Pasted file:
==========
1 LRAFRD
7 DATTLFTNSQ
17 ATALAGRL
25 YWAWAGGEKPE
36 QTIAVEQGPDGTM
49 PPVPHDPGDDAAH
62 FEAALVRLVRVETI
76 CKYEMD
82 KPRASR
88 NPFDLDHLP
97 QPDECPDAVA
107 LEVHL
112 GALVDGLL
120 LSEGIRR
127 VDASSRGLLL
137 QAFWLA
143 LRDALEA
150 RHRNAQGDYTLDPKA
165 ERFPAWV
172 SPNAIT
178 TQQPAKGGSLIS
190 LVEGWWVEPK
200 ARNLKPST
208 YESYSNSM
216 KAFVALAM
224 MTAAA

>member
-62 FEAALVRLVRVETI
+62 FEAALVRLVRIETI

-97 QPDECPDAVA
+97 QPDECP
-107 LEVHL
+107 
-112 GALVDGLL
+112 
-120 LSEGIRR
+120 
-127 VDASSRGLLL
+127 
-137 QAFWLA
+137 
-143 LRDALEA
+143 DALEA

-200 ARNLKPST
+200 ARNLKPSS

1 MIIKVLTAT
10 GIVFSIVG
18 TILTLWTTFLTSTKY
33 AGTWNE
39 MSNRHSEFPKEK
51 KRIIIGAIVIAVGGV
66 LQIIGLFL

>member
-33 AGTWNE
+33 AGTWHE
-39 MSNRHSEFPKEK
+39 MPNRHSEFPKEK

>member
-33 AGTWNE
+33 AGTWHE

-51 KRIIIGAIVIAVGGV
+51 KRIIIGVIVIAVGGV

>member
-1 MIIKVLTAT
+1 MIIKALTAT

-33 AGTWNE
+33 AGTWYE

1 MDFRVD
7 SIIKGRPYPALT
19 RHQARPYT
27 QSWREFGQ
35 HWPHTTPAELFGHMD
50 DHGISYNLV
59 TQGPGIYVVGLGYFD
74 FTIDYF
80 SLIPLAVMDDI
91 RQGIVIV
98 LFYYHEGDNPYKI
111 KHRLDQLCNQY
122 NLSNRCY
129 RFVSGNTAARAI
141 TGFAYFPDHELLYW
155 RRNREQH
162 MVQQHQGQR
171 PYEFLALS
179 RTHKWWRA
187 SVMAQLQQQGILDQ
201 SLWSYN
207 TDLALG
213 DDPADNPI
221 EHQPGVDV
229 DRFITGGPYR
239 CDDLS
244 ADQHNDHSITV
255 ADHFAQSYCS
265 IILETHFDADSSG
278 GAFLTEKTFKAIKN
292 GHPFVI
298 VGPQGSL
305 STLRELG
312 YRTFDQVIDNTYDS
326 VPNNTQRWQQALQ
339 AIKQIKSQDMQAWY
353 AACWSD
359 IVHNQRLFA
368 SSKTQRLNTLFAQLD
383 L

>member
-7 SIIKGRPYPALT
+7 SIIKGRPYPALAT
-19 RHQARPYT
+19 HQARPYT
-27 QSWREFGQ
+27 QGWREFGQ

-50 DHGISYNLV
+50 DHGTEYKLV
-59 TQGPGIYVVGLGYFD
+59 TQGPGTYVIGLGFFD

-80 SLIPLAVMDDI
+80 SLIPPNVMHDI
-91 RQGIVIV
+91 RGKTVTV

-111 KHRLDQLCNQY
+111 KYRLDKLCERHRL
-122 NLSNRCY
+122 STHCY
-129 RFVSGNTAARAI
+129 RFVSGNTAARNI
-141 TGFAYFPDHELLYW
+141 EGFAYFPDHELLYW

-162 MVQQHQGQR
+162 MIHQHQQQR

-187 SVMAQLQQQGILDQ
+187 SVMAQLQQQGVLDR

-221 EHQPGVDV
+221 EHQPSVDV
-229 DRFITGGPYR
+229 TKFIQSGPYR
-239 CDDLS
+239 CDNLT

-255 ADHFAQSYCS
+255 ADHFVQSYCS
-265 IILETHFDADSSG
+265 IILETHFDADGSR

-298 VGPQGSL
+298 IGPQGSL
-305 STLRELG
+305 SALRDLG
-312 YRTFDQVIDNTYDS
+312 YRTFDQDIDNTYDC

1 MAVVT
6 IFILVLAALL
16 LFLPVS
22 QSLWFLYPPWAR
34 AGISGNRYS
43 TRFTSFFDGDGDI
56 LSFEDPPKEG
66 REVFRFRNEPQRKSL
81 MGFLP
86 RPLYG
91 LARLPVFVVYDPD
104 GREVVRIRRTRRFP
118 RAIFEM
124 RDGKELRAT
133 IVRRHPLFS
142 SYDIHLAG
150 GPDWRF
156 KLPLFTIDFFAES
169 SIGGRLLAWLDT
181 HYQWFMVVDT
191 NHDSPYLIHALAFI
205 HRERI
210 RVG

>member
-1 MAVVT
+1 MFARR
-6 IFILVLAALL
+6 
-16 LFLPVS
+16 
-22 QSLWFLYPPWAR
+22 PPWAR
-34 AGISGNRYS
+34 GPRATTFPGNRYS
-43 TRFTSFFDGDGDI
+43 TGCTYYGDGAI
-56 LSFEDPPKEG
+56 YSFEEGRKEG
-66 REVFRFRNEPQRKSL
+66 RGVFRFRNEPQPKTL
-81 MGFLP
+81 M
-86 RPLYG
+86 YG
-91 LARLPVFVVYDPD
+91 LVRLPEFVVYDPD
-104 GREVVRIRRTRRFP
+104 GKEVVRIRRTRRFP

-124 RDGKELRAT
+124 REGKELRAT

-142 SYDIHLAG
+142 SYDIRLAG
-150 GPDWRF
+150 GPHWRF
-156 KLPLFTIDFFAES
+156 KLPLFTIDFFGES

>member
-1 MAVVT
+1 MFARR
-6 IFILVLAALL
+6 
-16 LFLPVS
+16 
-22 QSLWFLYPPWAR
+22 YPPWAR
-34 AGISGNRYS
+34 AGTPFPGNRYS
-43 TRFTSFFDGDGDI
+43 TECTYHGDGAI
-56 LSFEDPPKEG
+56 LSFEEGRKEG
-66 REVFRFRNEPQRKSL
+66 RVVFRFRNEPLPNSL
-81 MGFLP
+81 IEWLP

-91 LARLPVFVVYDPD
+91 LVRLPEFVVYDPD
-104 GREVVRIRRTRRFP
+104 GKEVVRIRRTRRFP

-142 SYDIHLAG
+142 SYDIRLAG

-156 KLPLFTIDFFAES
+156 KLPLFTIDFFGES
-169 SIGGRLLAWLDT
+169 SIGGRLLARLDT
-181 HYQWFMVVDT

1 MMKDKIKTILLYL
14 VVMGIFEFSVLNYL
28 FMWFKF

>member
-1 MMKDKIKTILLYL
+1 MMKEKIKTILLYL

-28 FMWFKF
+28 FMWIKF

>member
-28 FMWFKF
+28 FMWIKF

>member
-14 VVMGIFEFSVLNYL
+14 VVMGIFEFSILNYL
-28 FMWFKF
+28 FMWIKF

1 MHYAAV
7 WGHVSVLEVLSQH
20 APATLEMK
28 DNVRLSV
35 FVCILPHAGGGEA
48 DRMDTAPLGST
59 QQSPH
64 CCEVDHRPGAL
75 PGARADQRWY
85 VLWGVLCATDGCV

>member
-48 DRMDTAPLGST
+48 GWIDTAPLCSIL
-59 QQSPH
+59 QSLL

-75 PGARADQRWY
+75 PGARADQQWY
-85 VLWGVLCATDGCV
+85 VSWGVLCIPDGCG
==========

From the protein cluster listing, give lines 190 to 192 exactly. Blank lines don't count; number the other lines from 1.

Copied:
+66 RGVFRFRNEPQPKTL
-81 MGFLP
+81 M